MIAMI – Florida Gov. Ron DeSantis may need some help from the state Legislature if he proceeds with a highly anticipated bid for the Republican presidential nomination.
A “resign to run” law requires state officeholders to commit to leave their positions if they run for federal office. The measure, which has been on and off the books over the past several decades, was reinstated in 2018. But Republican leaders in the GOP-dominated Legislature have expressed openness to changing or rescinding the law when they gather again.
Florida House Speaker Paul Renner recently told reporters that it was a “great idea” to review the law. Senate President Kathleen Passidomo similarly said that changes to the resignation requirement would be a “good idea.”
“If an individual who is a Florida governor is running for president, I think he should be allowed to do it,” she said.
DeSantis is emerging as an early favorite of some Republican donors and activists who are seeking a conservative leader without the baggage associated with former President Donald Trump, who has already announced his 2024 White House bid. In an underwhelming year for Republicans in much of the U.S., many in the party are taking notice of DeSantis' commanding reelection victory, including his strong performance in longtime Democratic strongholds around Miami.
The governor has dodged questions about his presidential aspirations, telling reporters last month to “chill out” about the subject. But during a debate before the November election, he pointedly declined to answer questions about whether he would serve out his full term. And he's gained notice for his travel around the country on behalf of other GOP candidates and will release an autobiography next year.
Florida constitutional experts said there's little ambiguity in the law, likely requiring some type of action by the Legislature.
“There is no ambiguity, no debate, no dispute,” said Bob Jarvis, a professor at Nova Southeastern University’s law school. “Under current law, DeSantis cannot run for president before first resigning as a governor.”
But given the Republican majorities in the Legislature, the law isn't expected to pose a significant hurdle. The governor didn't respond to a request for comment about whether he's calling for a change.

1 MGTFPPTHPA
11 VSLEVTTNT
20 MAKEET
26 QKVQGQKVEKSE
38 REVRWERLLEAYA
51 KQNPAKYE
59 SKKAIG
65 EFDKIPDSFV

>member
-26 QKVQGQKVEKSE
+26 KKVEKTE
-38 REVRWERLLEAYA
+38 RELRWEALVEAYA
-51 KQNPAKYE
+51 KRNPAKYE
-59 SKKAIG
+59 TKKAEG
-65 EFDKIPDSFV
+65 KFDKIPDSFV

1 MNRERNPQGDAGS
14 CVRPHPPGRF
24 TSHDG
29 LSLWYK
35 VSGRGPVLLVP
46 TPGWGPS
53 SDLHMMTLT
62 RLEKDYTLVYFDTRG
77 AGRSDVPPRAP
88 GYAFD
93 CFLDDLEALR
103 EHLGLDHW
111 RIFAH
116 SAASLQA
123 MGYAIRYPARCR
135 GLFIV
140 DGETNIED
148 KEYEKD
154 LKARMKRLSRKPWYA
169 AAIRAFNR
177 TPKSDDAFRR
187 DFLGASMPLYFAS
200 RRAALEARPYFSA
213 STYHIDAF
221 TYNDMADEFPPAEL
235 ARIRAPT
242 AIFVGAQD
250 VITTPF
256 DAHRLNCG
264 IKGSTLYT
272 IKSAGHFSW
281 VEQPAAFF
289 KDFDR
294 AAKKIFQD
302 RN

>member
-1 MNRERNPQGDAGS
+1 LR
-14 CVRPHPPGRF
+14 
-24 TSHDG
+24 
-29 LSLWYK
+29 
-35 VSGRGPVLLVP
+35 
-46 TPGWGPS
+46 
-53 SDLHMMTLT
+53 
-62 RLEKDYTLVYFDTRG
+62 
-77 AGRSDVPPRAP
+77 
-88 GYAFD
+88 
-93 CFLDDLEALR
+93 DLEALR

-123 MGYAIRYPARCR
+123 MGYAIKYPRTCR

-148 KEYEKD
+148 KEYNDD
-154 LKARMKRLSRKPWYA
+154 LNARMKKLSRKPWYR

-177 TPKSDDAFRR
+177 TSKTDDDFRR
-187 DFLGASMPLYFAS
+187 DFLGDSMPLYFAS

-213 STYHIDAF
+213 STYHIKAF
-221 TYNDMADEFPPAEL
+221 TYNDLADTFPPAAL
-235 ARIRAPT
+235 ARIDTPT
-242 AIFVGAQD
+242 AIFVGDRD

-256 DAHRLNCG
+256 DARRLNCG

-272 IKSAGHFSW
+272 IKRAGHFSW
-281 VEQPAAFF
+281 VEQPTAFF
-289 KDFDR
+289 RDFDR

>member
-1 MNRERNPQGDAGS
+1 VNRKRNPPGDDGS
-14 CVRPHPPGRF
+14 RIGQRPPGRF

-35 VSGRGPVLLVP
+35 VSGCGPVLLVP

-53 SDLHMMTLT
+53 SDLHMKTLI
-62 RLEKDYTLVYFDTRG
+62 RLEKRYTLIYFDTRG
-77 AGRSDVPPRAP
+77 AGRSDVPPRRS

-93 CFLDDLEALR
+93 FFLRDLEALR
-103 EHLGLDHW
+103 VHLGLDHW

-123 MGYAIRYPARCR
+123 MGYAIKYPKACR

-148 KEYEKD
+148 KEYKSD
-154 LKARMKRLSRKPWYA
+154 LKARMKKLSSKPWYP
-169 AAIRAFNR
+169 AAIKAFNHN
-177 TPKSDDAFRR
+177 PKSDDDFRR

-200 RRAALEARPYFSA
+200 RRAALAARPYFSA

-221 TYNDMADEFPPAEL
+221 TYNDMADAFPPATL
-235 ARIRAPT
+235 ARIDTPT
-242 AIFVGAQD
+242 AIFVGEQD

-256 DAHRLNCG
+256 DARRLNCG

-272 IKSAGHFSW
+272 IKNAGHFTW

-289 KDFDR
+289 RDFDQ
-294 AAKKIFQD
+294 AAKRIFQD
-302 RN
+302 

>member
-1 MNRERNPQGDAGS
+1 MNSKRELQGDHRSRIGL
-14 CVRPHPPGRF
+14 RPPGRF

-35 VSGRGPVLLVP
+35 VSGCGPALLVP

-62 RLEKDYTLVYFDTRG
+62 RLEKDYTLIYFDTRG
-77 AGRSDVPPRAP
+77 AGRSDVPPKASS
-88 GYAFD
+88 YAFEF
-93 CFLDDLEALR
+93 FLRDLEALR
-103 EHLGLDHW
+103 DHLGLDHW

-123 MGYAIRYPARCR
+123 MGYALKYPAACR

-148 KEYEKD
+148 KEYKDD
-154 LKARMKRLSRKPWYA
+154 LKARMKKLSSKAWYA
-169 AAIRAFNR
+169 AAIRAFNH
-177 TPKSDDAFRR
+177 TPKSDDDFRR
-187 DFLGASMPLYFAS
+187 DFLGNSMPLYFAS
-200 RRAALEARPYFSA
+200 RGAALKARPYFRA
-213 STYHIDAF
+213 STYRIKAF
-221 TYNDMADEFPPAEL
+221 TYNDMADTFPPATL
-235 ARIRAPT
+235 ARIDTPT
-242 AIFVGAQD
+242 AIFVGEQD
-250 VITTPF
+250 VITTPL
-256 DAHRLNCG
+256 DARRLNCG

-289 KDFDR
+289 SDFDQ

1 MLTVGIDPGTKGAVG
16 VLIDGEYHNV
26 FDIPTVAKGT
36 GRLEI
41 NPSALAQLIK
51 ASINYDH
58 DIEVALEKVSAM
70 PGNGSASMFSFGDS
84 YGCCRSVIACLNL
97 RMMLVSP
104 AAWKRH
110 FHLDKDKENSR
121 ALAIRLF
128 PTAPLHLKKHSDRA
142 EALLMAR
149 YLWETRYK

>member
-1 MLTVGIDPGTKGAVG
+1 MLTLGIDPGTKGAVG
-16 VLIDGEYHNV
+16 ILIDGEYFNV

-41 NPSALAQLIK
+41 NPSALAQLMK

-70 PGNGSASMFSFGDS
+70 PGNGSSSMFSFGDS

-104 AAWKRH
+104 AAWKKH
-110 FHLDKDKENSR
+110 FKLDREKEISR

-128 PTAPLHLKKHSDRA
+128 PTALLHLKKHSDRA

There is precedent for changes to the Florida law to help clear a path for potential candidates for higher office. In 2007, the Republican-controlled Legislature changed the law to prevent problems for then-Gov. Charlie Crist, who was being considered as a possible running mate for Republican John McCain in 2008. Crist later became a Democrat and challenged DeSantis for reelection this year.
“You can make the argument that there is no reason to have this law. The voters all knew that there was a chance that (DeSantis) would not complete his term as governor and that he was at the very least considering a presidential run,” Jarvis said. “No voter could say I was duped into voting for someone.”
Only a handful of states have similar resign-to-run laws. Some say that while the law is clear about politicians having to resign if they seek federal office, it is vague about when they would need to do so. It states the resignation must be submitted at least 10 days before the first day of qualifying for the office.
“There is too much ambiguity,” said Jon McGowan, an attorney that specializes in business and state government law, adding that it is not clear if a candidate would be qualified when he runs for the Republican nomination or for the general election. McGowan says the motivation behind the law “is really about not having endless elections.”
“What we’ll see is they will create a new section so that candidates for president or vice president do not have to resign to run, and just if they win.”
A revision to the law is likely just one piece of a legislative agenda DeSantis would like to oversee next year as a launching pad to a presidential campaign. DeSantis calls his administration and election results a “blueprint” for Republican success.
Education and abortion bills are likely to be filed. Incoming Republican state legislative leaders have referred to a new law limiting instruction on sexual orientation and gender identity in early grade school that DeSantis championed, hinting that additional similar legislation could follow.